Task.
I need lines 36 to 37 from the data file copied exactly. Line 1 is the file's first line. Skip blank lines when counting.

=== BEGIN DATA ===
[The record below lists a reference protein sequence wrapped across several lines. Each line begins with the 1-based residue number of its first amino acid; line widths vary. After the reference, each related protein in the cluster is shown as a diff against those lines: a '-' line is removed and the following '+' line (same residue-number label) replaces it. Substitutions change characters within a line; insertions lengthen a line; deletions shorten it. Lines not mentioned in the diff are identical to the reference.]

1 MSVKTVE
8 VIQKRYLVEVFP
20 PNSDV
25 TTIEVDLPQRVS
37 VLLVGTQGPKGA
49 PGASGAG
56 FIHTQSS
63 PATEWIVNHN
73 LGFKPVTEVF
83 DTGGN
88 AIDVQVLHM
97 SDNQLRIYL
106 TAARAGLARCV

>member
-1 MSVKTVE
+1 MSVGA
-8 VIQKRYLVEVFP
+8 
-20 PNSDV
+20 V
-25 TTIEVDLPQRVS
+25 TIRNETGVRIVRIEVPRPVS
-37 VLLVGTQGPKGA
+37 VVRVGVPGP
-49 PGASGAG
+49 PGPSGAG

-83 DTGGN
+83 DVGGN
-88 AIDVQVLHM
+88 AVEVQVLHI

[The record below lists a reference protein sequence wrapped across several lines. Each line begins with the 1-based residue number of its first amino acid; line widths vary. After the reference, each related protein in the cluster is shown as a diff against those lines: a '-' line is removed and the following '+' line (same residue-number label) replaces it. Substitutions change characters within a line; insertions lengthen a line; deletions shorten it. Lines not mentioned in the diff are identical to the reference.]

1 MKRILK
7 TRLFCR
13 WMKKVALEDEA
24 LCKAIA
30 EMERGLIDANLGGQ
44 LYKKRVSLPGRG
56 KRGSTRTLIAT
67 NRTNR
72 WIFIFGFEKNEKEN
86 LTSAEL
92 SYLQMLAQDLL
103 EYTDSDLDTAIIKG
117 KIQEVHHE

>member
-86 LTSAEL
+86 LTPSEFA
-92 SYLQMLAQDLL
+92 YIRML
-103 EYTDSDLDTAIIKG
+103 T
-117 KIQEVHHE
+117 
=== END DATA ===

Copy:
24 LCKAIA
30 EMERGLIDANLGGQ